Jake Reed

Pi Cluster (Part 1)

June 16, 2020


With COVID-19 being a thing, I have had to get creative in finding ways to keep my mind busy. I have picked up a couple projects since the start of all of this starting with reconfiguring my FreeNAS setup to various soldering projects. I stumbled upon a video on YouTube where someone used Raspbery Pi compute modules to create a cluster computer to run Kubernetes. I figured that would be the next project I take up but to instead do the same with Raspberry Pi 4 Bs. This is the first part in the journey and we will see where this goes!


First thing’s first. Where do I want to go with this? I want to create a setup that has six individual Pis. This would end up being one main node and then five compute nodes if I am understanding what I need to do for this correctly (I too am learning as I do this). Newer Pi 4 Bs should be powerable through power over ethernet (PoE). This is nice since this means that I won’t have to fiddle with consuming six outlets to power this when I only need one for the switch itself. Lastly, running Kubernetes on this setup. Typical Kubernetes installs are pretty hefty and may not support the typical ARM architecture. However, there are lighter Kubernetes flavors that should have the support I need to be able to run this. A possible candidate is k3s from Rancher which can be found here. I think this with a dash of Ansible will be exactly what I will need for this to work the way I would like it to.

Part 1

Finally, the fun stuff. First, how am I going to organize this? The easiest answer is to not organize it and have it be a mess of cables on my desk. However, I am lucky and I have a 3D printer! Well I have more than one which will make this process a whole lot fast. None the less, this is not a necessary step to follow since most who read this may not access to a 3D printer. If you would like, I would be more than happy to print out these parts for you if you reach out to me.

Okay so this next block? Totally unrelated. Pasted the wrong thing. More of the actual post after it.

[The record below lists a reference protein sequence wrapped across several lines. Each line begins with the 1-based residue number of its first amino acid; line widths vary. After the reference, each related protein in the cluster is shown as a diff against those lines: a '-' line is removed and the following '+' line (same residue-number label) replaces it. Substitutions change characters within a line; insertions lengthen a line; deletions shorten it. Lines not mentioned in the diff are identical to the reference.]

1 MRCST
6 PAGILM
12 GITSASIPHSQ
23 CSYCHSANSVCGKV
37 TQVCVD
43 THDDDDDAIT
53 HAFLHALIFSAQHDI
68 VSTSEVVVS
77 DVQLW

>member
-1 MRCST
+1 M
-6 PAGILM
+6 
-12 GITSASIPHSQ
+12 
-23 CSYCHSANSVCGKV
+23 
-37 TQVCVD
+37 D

Before we get started, I need to find a suitable enclosure for this. I used the files mentioned below to build an enclosure that would fit my needs for this project.

6x Pi Mounts (http://tiny.cc/2faxqz)
1x Mount Top (http://tiny.cc/thaxqz)
5x Pi Hold-Down (http://tiny.cc/2laxqz)
1x Pi Hold-Down Top (http://tiny.cc/cmaxqz)

Let’s get to printing! I used Cura/Flashprint to do the slicing for the different parts that I needed to print. You can use whichever slicing software you choose to use for slicing.


Let’s load it up on the printer and get to printing! I could only do two of these at a time at rough three and a half hours for each set so roughly ten and a half hours for all six needed just for the mounts. This will take some time to print all of the parts.


Once all is said and done, you should be able to put these parts together and have a sort of tower for your Pis to keep them organized. I printed the mounts in a different color from the hold-downs since this is something that is going to be sitting on my desk and I wanted something a little more colorful to look at.


That’s it for part one! I am looking to start the second part of this next month and writed about it shortly after. Stay tuned!

Jake Reed

A blog by Jake Reed. Working at Mastercard in St. Louis. You should follow him on Twitter.

Jake Reed © 2021